The Modern Antiquarian. Stone Circles, Ancient Sites, Neolithic Monuments, Ancient Monuments, Prehistoric Sites, Megalithic MysteriesThe Modern Antiquarian

Fieldnotes by davidtic

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Memsie Burial Cairn (Round Cairn)

There were once three cairns here, dating back to around 1700BCE. The remaining cairn is about 6m tall and 20m accross.

Lord's Seat (Round Barrow(s))

Walking West out along the ridge from the Mam Nick road, the path rises after just over 1km to the Lord's Seat barrow. Stick to the path on the crest of the ridge for the best views - Edale to your right, Mam Tor behind, Windy Knoll to your left and the barrow itself looming up ahead. Well worth the effort.

Carlin Stone (Standing Stone / Menhir)

This huge stone stands just a field away from the Backhill of Drachlaw circle. Like those stones it has large veins of white quartz running through it, making a thick stripe around the bulk of the rock. Rather than being placed as an outlier to the neighbouring circle it is suggested that the Carlin Stone could itself have been the recumbent of a circle, although the sheer size makes this seem unlikely. There have, however, been Bronze age finds around the stone which would seem to back up the RSC idea.

Whitehills (Stone Circle)

We managed to miss out the 15 minute walk by mistakenly passing the carpark and driving up the forestry commission track straight to the circle. Trees had recently been cut so the views were superb all round. The distinct lack of restoration only improves this site, which feels much more "complete" than other more manicured circles.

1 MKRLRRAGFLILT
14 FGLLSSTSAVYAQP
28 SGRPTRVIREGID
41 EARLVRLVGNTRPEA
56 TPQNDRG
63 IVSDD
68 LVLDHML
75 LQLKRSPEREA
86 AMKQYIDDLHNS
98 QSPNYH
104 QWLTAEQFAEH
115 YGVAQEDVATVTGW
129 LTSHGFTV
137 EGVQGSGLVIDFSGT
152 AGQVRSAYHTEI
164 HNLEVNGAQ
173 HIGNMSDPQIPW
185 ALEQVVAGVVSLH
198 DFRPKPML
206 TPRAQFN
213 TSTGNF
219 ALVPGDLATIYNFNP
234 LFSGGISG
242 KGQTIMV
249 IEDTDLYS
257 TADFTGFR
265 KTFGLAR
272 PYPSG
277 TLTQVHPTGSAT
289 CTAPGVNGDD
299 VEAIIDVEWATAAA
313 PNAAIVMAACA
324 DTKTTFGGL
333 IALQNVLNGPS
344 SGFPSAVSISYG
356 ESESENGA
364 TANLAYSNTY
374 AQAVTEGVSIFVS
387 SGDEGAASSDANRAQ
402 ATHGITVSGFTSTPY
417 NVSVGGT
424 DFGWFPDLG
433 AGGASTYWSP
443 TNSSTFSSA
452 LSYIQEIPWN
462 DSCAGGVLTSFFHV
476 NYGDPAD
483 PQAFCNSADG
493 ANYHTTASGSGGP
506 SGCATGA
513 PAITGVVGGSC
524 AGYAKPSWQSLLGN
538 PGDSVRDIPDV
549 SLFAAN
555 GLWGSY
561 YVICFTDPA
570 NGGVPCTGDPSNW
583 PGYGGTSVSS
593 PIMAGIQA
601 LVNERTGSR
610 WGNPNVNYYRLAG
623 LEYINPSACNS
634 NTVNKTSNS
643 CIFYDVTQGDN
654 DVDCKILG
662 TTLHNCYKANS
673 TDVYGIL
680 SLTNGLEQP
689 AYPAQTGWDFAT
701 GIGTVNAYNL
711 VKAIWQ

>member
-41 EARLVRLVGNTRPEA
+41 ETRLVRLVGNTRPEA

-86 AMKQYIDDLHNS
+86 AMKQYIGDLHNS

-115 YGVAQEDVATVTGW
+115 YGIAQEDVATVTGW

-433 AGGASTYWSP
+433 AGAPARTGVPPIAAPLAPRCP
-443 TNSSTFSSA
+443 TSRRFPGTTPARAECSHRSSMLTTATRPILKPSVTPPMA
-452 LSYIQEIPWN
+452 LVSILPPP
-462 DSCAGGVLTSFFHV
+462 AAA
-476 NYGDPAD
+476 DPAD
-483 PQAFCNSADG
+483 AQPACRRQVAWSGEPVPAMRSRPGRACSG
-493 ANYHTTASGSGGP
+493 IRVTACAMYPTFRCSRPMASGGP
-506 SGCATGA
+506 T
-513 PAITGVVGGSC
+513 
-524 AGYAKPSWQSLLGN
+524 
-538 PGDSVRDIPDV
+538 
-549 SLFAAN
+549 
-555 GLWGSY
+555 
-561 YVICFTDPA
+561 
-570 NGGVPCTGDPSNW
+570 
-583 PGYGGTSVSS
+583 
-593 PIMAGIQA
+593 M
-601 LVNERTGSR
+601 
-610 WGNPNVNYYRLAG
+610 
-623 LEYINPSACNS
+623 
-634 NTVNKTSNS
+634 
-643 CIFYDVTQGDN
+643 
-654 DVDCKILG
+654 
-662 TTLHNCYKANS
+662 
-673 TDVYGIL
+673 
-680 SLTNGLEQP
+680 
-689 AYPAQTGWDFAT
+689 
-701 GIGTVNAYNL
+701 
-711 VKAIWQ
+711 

Knock Hill (Sacred Hill)

6 miles SE of Portsoy and rising to 1412 feet, Knock Hill plays a major part in the landscape of this area of NE Scotland. It is an extict volcano visible for miles around, and can be seen from many sites.
It provides a Northern focal point in the megalithic landscape like Benachie and the other sacred hills further South.

Thorax (Stone Circle)

A relatively small, well preserved circle on a raised mound of smaller stones, lacking the recumbent of the usual Aberdeenshire circles.
Not sure what excavation/restoration has been carried out, although it seems possible that some or all of the stones have been repositioned or at least re-erected over the years. One of the stones is heavily cup-marked (see photo) and the circle stands on a hillside with views of the sea to the North, and Ben Achie (obscured by trees) to the South.
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